A first time buyers report from the ‘Yorkshire Building Society’ has revealed that 59% of 18-40year olds expect to rely on additional financial help from their parents or family members to get onto the property ladder. 31% expect help towards a deposit, so it seems the bank of ‘Mum and Dad’ is well and truly open for business.
However it isn’t without guilt or worry that this borrowing happens with 66% of those surveyed saying they felt ‘guilty’. So perhaps an unsecured loan with a faceless company is the easier option after-all.
82% of those trying to get onto the property ladder believe that nowadays it is much harder to get onto the property ladder than it was for their parents. With 59% of those using the bank of mum and dad concerned about the negative impact that borrowing a significant amount of money could have on their parents’ future finances. So just how much is too much?
According to figures from the Department for Communities and Local Government, the average house price paid by first time buyers is now £198,325. Therefore a 10% deposit, which is usually now the minimum requirement by a lender for a 90% loan to value mortgage, would be just shy of £20,000. Some 80% of those surveyed do not expect the full deposit amount, yet 14% expect much more support totalling around £40,000. Simon Broadley, Senior Manager at Yorkshire Bank commented that; “In what is a tough environment for young aspiring homeowners, the ‘Bank of Mum and Dad’ continues to support young people’s dream of buying their first home. But while it’s clear that parents are willing, where they can, to help their children get on to the property ladder, the burden of how it could negatively impact their family’s finances is leading many young adults to feel guilty about accepting help. Our survey shows how the financial and moral dilemmas facing first-time buyers remain acute regardless of whether they are fortunate enough to have parental support available.”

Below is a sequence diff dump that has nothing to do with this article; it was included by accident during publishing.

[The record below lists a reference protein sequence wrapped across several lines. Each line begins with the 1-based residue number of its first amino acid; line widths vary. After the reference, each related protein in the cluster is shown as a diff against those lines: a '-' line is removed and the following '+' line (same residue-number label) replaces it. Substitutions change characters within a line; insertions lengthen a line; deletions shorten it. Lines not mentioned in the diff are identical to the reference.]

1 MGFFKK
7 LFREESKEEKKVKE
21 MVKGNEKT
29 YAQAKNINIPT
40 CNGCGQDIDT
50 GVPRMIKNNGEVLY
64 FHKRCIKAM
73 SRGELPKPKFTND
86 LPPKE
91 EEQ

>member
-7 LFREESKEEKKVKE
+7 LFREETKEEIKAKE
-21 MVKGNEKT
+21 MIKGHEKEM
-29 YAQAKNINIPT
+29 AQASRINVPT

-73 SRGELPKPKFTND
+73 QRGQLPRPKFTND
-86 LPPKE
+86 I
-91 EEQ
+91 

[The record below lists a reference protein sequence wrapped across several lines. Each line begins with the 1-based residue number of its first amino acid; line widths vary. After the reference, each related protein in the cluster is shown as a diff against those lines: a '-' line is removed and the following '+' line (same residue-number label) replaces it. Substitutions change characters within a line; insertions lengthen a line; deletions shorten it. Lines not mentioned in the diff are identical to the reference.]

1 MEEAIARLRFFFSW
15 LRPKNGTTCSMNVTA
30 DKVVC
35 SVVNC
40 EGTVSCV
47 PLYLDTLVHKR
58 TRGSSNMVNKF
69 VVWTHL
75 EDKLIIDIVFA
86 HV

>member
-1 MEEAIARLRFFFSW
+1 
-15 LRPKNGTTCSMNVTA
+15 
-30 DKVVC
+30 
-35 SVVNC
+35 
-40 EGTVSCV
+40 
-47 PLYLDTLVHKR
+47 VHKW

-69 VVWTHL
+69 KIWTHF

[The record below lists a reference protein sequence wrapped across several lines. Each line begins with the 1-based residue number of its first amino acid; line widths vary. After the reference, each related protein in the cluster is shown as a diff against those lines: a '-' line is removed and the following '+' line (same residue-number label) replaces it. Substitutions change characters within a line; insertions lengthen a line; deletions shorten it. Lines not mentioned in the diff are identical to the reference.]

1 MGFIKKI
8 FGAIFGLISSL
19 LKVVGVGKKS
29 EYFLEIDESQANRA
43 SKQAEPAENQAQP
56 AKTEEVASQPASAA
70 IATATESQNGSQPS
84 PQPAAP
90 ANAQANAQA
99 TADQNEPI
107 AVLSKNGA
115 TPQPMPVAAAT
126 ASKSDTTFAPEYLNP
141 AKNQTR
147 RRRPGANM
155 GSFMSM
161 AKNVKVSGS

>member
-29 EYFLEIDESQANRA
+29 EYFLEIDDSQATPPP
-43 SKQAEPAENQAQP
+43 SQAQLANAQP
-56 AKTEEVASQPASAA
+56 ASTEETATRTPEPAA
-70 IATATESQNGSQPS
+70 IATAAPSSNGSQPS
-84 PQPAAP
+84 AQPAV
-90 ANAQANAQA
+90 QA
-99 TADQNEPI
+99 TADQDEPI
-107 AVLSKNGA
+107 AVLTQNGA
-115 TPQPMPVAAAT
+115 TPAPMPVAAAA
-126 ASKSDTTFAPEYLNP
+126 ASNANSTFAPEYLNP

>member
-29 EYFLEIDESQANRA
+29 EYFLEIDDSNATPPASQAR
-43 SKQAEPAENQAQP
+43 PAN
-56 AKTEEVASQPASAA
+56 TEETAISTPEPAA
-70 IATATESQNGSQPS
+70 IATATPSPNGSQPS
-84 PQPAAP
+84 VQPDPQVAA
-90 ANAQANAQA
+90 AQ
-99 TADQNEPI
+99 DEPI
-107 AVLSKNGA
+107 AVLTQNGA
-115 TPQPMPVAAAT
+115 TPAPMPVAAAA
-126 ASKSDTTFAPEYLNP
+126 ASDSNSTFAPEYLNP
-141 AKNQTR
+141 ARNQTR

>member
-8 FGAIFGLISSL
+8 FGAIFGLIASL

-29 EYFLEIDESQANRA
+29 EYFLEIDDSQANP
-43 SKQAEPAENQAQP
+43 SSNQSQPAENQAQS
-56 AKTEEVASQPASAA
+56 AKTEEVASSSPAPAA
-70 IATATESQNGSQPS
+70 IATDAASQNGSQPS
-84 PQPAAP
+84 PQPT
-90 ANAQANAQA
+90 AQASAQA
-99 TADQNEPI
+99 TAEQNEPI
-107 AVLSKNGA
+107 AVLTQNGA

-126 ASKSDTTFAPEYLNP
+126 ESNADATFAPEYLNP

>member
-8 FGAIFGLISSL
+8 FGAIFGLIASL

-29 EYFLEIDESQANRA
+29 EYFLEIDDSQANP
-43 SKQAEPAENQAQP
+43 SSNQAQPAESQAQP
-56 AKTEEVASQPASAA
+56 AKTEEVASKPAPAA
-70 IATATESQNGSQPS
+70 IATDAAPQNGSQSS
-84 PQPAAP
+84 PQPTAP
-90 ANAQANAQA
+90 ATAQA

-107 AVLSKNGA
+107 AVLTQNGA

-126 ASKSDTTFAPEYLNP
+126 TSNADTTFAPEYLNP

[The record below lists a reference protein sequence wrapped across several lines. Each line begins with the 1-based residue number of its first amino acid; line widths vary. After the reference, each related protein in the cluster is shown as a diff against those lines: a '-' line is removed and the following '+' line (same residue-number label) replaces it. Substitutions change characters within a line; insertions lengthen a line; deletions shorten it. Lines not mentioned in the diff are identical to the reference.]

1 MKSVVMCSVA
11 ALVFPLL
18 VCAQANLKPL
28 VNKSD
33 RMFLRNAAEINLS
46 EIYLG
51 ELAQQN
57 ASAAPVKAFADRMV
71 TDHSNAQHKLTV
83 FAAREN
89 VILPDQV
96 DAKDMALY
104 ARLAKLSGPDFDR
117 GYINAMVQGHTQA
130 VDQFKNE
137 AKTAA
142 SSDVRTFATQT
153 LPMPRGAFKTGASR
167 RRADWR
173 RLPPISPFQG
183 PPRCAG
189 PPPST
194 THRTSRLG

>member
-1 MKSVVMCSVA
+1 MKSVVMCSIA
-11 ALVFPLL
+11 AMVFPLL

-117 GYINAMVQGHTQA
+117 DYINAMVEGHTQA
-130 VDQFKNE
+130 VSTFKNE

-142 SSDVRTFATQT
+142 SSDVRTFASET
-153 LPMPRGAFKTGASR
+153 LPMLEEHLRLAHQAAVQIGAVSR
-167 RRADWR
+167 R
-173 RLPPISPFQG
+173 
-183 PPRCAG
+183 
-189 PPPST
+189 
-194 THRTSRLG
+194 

Despite the above concerns many young people still strive to buy their own home, with 65% believing that it is very likely they will become homeowners, with 56% of those already saving money towards that elusive deposit. Indeed the survey shows that 56% believe that buying your own home is essential if you are to achieve in life, with 20% even claiming it to be the single most important life event, above marriage and having children. A whopping 83% also see it as a sound financial investment that is important for future security.
“Despite the challenges facing potential first-time buyers, our results paint an optimistic picture and show how young adults in the UK still value owning their home, even going as far as to suggest it would be the most important milestone in their life,” said Simon.
So it’s obviously an important, if not the most important milestone to achieve, so how is the best way to do it? Firstly make sure your credit file is healthy and that your score is as high as it can be. Try and save as much money as you can. Even if the bank of mum and dad is helping you, there are lots of costs involved with setting up a new home so every penny will help. It may be worth investing into a savings account, just to help boost whatever amount you can pay into it.
But the biggest amount of your time should be spent researching current first-time buyer mortgage deals. There are now a number of 95% loan to value deals available, and who knows perhaps we will even see the return of 100% mortgages, but even if it means less deposit they are usually more expensive in the long term. Thus saving more so you can obtain a 90% loan to value mortgage will offer more competitive rates and a greater choice. Indeed a lot of borrowers use unsecured loans to ‘top up’ their deposit, as the additional cash injection means that you save in the long term as you have a greater choice of mortgage products. So if you can withdraw all you need from the bank of mum and dad that’s great, but even if not then there are other options that will help you realise your dream home.